- List of Contributors
- Introduction: The Need for Meta-theoretical Reflection in Organization Theory
- Organization Theory as a Positive Science
- Organization Theory as an Interpretive Science
- Organization Theory as a Critical Science? Forms of Analysis and ‘New Organizational Forms’
- Organization Theory as a Postmodern Science
- The Origins of Organization Theory
- The Historical and Epistemological Foundations of Organization Theory: Fusing Sociological Theory with Engineering Discourse
- Feminist Theory and Organization Theory: A Dialogue on New Bases
- The Styles and the Stylists of Organization Theory
- Pluralism, Scientific Progress, and the Structure of Organization Theory
- The Agency/Structure Dilemma in Organization Theory: Open Doors and Brick Walls
- Modes of Explanation in Organization Theory
- Micro and Macro Perspectives in Organization Theory: A Tale of Incommensurability
- Economic versus Sociological Approaches to Organization Theory
- Meta-theoretical Controversies in Studying Organizational Culture
- Actionable Knowledge
- Theory and Practice in the Real World
- Organization Theory and Ethics: Varieties and Dynamics of Constrained Optimization
- Character and Virtue in an Era of Turbulent Capitalism
- The Future of Organization Theory: Prospects and Limitations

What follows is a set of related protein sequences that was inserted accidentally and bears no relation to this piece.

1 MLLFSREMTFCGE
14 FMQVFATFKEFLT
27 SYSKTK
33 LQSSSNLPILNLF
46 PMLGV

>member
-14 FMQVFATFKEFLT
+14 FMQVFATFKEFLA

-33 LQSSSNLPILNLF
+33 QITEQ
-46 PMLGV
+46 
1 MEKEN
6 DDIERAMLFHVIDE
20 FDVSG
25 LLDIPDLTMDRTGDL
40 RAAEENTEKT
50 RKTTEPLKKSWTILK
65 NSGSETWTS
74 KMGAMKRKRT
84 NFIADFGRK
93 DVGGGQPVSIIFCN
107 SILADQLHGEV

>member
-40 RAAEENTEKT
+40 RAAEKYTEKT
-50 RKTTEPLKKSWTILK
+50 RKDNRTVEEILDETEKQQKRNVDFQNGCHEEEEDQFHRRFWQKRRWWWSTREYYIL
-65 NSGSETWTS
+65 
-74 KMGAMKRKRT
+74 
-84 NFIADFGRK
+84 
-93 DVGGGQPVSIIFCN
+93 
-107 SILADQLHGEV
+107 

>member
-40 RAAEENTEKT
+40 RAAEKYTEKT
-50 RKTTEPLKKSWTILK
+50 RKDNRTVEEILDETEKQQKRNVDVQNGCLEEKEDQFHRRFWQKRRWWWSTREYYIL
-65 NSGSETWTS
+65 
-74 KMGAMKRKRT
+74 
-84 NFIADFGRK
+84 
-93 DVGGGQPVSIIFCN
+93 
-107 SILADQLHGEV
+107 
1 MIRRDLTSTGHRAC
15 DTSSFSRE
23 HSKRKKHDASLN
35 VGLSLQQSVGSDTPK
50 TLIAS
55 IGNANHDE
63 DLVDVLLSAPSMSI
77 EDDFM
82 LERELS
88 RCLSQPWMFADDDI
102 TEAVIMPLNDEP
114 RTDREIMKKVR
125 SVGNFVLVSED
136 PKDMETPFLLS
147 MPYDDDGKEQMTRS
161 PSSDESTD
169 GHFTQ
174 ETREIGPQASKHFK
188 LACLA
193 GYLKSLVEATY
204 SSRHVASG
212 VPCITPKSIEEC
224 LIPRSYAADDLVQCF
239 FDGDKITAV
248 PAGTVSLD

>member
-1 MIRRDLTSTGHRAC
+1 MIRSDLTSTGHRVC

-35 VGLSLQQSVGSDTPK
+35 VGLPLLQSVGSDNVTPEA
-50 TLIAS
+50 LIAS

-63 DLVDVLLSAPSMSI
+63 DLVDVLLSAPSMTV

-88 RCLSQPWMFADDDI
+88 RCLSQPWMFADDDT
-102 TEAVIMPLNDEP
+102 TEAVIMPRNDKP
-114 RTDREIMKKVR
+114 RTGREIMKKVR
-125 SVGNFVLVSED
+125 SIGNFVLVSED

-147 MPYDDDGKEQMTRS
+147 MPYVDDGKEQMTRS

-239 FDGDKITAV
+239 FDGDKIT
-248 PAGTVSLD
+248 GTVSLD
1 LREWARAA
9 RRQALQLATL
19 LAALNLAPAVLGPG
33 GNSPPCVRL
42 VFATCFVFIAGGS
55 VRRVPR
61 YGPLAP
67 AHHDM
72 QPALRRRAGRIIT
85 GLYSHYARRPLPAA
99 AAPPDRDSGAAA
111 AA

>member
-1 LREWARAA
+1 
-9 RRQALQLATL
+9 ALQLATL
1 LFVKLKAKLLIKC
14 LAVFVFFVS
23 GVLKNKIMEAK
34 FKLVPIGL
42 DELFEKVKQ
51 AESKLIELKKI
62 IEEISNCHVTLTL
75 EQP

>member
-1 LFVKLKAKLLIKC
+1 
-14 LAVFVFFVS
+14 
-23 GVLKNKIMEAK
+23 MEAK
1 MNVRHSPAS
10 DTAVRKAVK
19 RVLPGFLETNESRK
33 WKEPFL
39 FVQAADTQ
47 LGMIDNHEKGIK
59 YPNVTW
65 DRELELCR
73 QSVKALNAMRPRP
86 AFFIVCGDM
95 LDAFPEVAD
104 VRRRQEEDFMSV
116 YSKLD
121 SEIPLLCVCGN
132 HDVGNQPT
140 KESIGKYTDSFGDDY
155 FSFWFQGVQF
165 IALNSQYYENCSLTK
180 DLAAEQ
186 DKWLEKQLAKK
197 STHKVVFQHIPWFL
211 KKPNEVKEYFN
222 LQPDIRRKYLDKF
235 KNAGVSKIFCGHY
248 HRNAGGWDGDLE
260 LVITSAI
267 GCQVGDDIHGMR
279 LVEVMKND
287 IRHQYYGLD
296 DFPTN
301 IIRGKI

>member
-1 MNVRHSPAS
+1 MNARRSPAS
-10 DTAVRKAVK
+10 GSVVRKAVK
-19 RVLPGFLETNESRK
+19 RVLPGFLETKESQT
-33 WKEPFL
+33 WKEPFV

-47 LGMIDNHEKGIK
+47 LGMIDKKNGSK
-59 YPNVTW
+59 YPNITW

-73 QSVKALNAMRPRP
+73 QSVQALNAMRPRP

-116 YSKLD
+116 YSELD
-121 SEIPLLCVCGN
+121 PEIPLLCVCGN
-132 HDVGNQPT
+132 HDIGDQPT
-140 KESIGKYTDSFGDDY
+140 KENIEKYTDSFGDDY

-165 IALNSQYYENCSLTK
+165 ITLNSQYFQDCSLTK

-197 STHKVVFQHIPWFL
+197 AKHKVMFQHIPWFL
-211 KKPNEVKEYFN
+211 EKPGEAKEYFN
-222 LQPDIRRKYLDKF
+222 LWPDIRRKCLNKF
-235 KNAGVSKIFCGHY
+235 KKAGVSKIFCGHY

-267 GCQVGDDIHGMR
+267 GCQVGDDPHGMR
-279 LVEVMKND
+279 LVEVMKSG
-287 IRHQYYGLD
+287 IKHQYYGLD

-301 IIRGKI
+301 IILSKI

- Managing Organization Futures in a Changing World of Power/Knowledge
- The Future of Organization Studies: Beyond the Selection–Adaptation Debate
- At Home from Mars to Somalia: Recounting Organization Studies
- New Times, Fresh Challenges: Reflections on the Past and the Future of Organization Theory
Abstract and Keywords
Theory and practice are qualitatively different. This article first examines the terminology used in discussions of theory-practice and discovers that the word ‘understanding’ is a major source of trouble. It then reviews eight different ways in which people have tried to reconcile theory and practice. It is then argued that theory and practice can be partly reconciled if living forward is differentiated into ready-to-hand living and unready-to-hand living, a distinction first proposed by Heidegger. If theorists and practitioners alike focus on the interruptions of unready-to-hand, then the theorist is forced to sense more of the world as it is experienced by the practitioner and the practitioner is forced to detach from the flow of events, objectify portions of what normally is a flow, and adopt a mindset toward barriers similar to that of the theorist. Finally, this article concludes with an example of unready-to-hand theorizing.
Karl E. Weick is the Rensis Likert Distinguished University Professor of Organizational Behavior and Psychology at the University of Michigan. He joined the Stephen M. Ross School of Business at the University of Michigan in 1988 after previous faculty positions at the University of Texas, Cornell University, the University of Minnesota, and Purdue University. He received his PhD from Ohio State University in social and organizational psychology. He is a former editor of the journal, Administrative Science Quarterly (1977–85). Weick's books include The Social Psychology of Organizing and Sensemaking in Organizations (Sage, 1995). Karl Weick's research interests include collective sensemaking under pressure, handoffs and transitions in dynamic events, organizing for resilient performance, and continuous change.
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